Can't Give 'Em Away
I just spent a frustrating half hour on the telephone to libraries. First my local one, a piss-poor ghost of a place with sadly depleted shelves. Perhaps everything’s out on loan? I don’t think so.
The reason for my call – my house is groaning under the weight of brand new copies of my books, hardback, paperback, LARGE PRINT, audio. I thought I’d donate one of each. Admittedly there’d be something in it for me. I earn a tiny fee each time someone borrows one of my books. But it was not my principal motive. I just want them out of my way.
However my local library can’t take donations because they have no cataloguing facilities. So I thought okay, the Central Library will be the place. Wrong.
The Central Library said it was unlikely they’d take my donationss to put on their shelves because the cost of cataloguing new books is higher than the cost of buying them. Hunh? What kind of cataloguing system are they running? And anyway I wasn’t selling I was offering to donate. The librarian said the most likely thing they’d do with donated books is give them away. But I can do that myself without schlepping down to the gruesome Ilac Centre on even more gruesome Henry Street. There’s a charity shop at the end of our road where I can give them away. In fact that’s where I’m going right now.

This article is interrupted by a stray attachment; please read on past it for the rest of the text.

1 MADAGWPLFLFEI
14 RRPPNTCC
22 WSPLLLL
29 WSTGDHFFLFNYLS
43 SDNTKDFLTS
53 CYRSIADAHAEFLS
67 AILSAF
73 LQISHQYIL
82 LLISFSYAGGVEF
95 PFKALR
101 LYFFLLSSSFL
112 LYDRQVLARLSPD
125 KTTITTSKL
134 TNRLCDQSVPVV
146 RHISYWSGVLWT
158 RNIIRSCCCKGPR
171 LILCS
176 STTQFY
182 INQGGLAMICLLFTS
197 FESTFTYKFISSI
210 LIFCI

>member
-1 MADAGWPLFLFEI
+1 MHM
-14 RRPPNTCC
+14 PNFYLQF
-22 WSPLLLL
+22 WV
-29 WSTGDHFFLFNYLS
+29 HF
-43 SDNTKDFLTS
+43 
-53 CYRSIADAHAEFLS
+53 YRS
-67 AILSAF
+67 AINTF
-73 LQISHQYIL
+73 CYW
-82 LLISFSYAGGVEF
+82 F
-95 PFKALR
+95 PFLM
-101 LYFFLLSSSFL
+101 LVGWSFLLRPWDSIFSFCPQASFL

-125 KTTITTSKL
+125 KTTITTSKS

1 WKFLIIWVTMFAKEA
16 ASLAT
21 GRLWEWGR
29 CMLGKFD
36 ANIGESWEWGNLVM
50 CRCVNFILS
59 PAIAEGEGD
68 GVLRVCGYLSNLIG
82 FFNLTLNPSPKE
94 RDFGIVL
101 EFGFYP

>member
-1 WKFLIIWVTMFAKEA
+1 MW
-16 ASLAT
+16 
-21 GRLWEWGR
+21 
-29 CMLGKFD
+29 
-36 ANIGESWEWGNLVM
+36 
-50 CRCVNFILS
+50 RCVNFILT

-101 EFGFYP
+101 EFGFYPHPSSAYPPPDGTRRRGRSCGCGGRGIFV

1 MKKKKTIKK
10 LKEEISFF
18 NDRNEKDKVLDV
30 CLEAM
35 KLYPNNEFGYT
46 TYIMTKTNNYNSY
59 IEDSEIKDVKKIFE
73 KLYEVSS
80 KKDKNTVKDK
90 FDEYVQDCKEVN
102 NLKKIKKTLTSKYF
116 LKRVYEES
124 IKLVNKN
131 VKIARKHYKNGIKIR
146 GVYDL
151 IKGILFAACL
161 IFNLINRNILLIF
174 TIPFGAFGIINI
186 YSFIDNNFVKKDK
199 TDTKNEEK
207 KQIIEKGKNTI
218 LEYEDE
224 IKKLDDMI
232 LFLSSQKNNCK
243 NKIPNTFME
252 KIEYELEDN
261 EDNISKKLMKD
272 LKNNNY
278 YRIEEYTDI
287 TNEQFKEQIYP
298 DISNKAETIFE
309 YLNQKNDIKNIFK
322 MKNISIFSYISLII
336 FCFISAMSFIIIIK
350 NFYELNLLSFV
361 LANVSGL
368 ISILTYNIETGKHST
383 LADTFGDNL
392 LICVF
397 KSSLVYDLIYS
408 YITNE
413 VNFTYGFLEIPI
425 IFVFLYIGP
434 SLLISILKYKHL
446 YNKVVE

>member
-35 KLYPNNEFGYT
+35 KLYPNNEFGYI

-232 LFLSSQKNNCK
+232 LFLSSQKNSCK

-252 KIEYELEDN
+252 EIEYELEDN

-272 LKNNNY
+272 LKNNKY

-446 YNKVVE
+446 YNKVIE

So that, dear readers, is one of the reasons your library shelves aren’t what they used to be. Financial restraints have taken their toll too (all the more reason to accept donations, I’d have thought) and politically correct culling, particularly from children’s libraries. But what a dead-head defeatist attitude. And you know I’d have been a lot more forgiving if the librarians I spoke to today had displayed the slightest hint of regret or frustration. That’s what happens to you when you work long enough in the public sector. It sucks the oomph out of you.
Surplus books. Crisp and never been opened. Can’t give them away. Well actually that’s all I can do.
what charity shop? Is there a copy of The Man For The Job? I’d love to buy that and haven’t been able to find a copy. I tried to give books to my library too and was turned away. They don’t need new books apparently. Oh well. It was nice of you to try.
What a horrible experience. And what a shame you don’t live in my local authority.
I wouldn’t just have accepted your books and catalogued them myself. I would have asked you when you are available to do a reading and if you have enough copies of the same book to make up a set for the reading groups.
There is a difference between accepting out of date non fiction, such as the 1930’s era Encylopedia I was once offered, to accepting new fiction which will add to your shelves and soon earn its place in your library by being borrowed many times. As for the cost of cataloguing, these days cataloguing a copy of a title that is already in the system (and I am sure your local library authority has at least one copy of each of your books), is as simple as scanning a couiple of barcodes. You don’t even have to type in the publication details.
I think your local library have definitely missed a trick, and i wholeheartedly agree with the sentiments expressed by Alex, above.